Italian Easter Traditions

4 Apr

At this link,  you’ll find a typical recipe for traditional Italian Braided Easter bread with colored eggs stuck in it.

http://allrecipes.com/recipe/braided-easter-egg-bread/

A question was asked of PCIR……

What is the origin of this Braided Easter Bread  tradition?

We asked a well-known professor of Italian Studies who said, “There is no answer, “origin unknown”. He also commented that bread is symbolic of life, a circle never ending, red eggs represent the blood of Christ.

A company called Sicily Videos, owned by Giovanni Montanti, produced a documentary called “Holy Week in Ventimiglia di Sicilia” which mentions this tradition.  They sent us this snippet of text from it, which reveals something about the context of this custom:  

 

 Easter Saturday and Sunday

“Saturday is a day of silence; everyone is mute due to the absence of their Lord. The ritual of Easter Sunday begins late in the evening of Saturday with a solemn liturgy, the Easter Vigil.  The shadows, which seemed to triumph in the Passion of Christ, come to be pierced by the fire of the Easter candles, symbolizing the Risen Christ who triumphs over the powers of darkness. Now the costumes are completely changed into joyous garments. “Christ has truly risen and the hearts of the believers are filled with joy.” At midnight “si sciuogghinu”, the bells, are “untied” and a discontinuous and joyful peal announces the Rebirth. It is the passage of Our Lord from Death to life; the passage of man from the servitude of sin unto grace. It is the triumph of Good over Evil, of God over the Devil, of Life over Death.

 In the morning the festival bells call the faithful to celebrate joyously the risen Christ. After the Holy Mass, the ritual of the easter Supper takes place. Among the many delicious items of Calamignese food on the table, the traditional Easter sweets prepared the previous day by the skilled and hardworking women of the town are to be found; the “U pupu cu l’uovu” (the “doll with the [hard boiled] egg”) and “i palummièddi” (the “iced doves”) both sweetened with a rich glaze “a marmuràta” (or “marbleized”).

“Pupu cu l’uovu” photos by Ciro Grillo of Sicily Routes Tour Company

 

For several years the festivities have continued celebrating the “Monday of the Angel.” Custom dictates that in Ventimiglia the so-called “pasquetta” or Easter picnic with relatives and friends be preceded by the early morning Easter procession with candles (the symbol of Christ risen). The procession leads out to the cemetery where the hope for the future resurrection of the dear departed is expressed.”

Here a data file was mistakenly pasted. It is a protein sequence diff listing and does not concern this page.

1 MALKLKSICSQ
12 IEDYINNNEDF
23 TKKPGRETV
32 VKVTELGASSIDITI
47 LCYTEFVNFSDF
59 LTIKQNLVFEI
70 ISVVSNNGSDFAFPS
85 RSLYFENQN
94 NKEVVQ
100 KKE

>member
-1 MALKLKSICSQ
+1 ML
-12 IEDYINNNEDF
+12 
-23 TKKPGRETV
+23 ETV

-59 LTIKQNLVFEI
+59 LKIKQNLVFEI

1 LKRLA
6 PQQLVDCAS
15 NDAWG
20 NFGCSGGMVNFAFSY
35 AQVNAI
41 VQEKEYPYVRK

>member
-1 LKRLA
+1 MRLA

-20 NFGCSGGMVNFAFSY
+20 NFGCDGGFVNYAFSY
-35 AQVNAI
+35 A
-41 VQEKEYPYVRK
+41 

But what is the history of this Easter bread with the colored Eggs stuck in top?

To learn more, we asked a Sicilian food company. They are in agreement that the origin is unknown.  Sicily Good Foods, in Agrigento, Sicily did some research and sent this information: 

“La coddura o cuddhura , is a typical Sicilian cake, prepared before chocolate was known on the island (Sicily). The cuddura (from the Greek kulloura, meaning “corona”, in English “crown”), is a ring-shaped cake. In antiquity shepherds or wayfarer prepared it; and they slipped it on a stick, or the arm, and carried it around with them. It is typically a Sicilian cake, but also found in some areas of southern Italy. It is eaten through the Easter season. During the period of Lent, moderation is observed and meat, eggs, and cheeses are excluded from the tables, but with the arrival of Holy week, deprivations end, and eggs are used in the preparation of Easter cakes.

In Sicily, today it is still the more widespread Easter cake. Its origin is not sure. It is like a large circular cake with varied, but always uneven, with eggs incorporated, in their shells…predominantly red, to represent the blood and the suffering of Christ”. Young women used to give it to their fiancé on the day of the Resurrection.” “But the form of the cuddura is not only circular: they are prepared also in the form of “campanaru” (bell tower) to recall the tolling of bells for the risen Christ, in the form of “panarieddu” (little basket), to wish abundance, or of “gadduzzu” (clock or dove) for boys, “pupa” (doll) for the girls, and “heart” for beloved parents.

They assume various names according to the locality in which they are prepared, “campanaru” or “cannatuni” in Trapani, “pupu ccù the ovu” in Palermo, “cannileri” in Caltanissetta area, “panaredda” in Agrigento and Siracusa, “ccù cuddura the ovu” in Catania, “palummedda” in the south western part of the island) and various forms (little baskets, of doves, small horses, hearts).”

   http://www.sicilygoodfood.com

If you family has a tradition of making this braided Easter bread, or any other treasured traditions relating to Easter, we’d love to hear your comments on our Facebook page ! I will repost this blog there.

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